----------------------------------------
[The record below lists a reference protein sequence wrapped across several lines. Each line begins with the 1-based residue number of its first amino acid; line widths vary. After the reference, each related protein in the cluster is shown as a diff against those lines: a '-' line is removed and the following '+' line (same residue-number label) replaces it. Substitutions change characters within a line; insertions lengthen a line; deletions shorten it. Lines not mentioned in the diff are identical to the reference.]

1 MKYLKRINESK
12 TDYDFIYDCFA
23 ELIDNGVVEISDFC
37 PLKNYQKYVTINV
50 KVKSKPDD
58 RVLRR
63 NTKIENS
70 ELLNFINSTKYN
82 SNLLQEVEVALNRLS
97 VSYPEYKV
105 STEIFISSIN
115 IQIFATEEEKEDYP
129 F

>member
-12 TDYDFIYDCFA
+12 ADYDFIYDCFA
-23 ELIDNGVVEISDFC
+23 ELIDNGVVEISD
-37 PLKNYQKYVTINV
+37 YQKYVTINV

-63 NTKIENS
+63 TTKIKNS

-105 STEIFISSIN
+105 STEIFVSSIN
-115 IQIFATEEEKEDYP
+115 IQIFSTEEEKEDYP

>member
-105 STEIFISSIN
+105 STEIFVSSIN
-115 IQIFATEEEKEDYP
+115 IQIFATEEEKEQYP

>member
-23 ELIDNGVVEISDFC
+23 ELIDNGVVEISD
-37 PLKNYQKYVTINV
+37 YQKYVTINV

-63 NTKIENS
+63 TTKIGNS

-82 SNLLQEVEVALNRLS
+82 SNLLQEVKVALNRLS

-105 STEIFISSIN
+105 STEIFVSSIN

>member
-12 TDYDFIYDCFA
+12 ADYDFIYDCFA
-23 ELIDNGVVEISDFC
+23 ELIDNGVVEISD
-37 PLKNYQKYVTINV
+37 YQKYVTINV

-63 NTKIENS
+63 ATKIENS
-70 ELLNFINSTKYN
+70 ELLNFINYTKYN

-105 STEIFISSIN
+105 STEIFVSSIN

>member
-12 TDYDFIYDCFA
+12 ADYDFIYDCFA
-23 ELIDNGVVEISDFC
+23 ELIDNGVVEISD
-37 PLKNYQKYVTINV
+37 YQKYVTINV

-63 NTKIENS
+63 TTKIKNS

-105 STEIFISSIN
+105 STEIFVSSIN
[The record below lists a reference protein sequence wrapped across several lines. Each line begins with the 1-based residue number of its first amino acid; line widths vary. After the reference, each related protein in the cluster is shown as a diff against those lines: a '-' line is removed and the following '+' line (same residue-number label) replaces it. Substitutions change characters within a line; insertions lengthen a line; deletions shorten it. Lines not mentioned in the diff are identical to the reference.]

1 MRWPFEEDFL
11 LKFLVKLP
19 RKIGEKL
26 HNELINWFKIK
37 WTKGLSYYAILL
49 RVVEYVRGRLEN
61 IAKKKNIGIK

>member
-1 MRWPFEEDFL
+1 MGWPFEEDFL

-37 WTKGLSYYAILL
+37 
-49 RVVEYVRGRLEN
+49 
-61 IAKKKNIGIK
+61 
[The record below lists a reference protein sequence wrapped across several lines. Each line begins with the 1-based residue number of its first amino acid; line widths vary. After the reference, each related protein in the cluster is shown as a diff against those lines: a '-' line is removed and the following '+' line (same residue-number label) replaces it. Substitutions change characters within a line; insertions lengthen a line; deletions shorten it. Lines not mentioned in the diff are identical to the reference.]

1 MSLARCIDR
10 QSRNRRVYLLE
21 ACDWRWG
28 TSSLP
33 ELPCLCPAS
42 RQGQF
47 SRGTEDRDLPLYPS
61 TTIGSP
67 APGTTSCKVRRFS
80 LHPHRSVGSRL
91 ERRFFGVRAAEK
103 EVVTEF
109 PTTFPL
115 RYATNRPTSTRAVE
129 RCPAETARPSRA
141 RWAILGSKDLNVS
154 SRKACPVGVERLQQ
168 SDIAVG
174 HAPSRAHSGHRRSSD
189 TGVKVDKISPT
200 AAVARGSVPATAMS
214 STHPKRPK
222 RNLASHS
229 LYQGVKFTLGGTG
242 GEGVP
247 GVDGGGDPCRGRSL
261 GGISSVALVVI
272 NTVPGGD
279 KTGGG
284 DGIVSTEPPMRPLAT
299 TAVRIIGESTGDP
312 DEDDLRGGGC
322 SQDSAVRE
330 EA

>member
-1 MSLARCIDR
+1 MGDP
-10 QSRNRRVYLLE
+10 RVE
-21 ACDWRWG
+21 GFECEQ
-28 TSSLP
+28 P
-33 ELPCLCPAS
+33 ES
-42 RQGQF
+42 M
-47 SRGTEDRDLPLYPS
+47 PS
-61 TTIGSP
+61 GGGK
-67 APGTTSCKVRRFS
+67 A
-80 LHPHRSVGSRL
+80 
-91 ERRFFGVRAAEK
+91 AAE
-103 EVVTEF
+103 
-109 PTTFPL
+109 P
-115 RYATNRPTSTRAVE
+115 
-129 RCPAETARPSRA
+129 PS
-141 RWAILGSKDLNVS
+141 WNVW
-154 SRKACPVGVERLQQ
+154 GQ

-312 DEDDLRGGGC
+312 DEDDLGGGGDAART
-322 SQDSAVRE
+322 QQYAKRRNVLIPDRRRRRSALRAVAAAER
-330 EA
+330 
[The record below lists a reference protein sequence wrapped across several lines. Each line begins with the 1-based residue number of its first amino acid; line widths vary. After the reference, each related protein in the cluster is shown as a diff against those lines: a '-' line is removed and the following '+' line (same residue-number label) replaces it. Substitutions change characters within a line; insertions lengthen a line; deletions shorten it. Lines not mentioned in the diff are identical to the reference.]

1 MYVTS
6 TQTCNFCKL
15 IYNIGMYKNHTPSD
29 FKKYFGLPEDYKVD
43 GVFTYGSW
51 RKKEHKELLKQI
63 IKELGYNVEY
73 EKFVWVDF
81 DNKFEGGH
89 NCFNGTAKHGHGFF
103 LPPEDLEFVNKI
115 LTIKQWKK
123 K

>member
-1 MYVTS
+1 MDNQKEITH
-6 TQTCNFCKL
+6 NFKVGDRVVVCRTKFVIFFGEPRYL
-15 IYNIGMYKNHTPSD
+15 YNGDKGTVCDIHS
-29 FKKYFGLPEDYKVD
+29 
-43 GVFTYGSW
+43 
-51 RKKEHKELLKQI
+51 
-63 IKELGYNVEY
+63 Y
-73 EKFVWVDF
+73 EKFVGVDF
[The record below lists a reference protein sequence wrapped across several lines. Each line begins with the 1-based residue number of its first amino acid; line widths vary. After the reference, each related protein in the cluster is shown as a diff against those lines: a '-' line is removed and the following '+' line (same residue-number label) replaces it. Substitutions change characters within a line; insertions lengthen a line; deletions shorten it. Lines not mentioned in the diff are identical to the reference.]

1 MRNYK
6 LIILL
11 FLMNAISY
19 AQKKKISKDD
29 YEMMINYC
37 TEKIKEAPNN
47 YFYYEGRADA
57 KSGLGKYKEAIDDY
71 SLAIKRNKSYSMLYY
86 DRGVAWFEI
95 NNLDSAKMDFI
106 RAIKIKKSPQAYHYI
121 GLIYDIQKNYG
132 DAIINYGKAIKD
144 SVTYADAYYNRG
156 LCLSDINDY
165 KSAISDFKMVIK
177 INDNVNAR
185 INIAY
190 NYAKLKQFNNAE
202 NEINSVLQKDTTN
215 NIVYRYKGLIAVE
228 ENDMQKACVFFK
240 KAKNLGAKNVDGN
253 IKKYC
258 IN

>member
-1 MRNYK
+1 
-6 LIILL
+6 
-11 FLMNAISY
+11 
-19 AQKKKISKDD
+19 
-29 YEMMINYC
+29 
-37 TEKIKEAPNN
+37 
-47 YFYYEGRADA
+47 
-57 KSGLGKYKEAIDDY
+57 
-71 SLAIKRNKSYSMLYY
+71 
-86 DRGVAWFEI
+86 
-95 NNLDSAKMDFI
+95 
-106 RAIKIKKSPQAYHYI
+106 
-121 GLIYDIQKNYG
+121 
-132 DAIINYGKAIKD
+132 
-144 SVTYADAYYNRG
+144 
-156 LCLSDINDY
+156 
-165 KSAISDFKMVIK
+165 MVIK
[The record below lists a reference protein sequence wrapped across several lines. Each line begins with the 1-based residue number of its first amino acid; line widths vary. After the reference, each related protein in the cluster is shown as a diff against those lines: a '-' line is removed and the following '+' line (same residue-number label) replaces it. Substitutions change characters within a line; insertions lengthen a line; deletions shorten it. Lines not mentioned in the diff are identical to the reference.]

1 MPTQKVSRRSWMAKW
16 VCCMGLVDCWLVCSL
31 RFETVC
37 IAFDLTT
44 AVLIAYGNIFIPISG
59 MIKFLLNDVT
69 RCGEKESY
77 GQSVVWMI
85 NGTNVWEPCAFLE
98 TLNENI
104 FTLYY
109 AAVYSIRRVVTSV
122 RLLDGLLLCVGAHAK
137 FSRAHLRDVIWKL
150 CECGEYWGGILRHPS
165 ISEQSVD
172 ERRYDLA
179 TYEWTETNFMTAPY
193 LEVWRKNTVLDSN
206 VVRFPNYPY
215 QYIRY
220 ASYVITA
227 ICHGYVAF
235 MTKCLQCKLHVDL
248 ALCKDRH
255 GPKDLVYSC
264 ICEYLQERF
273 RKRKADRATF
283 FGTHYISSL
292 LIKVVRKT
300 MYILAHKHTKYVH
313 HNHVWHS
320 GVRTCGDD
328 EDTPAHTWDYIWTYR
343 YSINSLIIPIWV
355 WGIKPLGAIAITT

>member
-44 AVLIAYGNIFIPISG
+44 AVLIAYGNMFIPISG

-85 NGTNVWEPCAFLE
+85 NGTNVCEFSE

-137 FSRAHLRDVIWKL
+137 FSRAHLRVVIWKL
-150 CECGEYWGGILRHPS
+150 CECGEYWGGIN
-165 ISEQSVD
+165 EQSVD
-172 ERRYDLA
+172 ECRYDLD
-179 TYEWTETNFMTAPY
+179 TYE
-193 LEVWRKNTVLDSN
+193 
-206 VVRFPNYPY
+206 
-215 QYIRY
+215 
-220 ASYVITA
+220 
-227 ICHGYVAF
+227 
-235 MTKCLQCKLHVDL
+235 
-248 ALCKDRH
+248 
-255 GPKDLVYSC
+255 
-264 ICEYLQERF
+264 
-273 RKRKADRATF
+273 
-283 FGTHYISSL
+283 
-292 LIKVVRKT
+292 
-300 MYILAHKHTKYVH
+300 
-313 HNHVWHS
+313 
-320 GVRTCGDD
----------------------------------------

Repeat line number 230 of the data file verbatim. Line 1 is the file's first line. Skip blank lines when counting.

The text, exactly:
-37 TEKIKEAPNN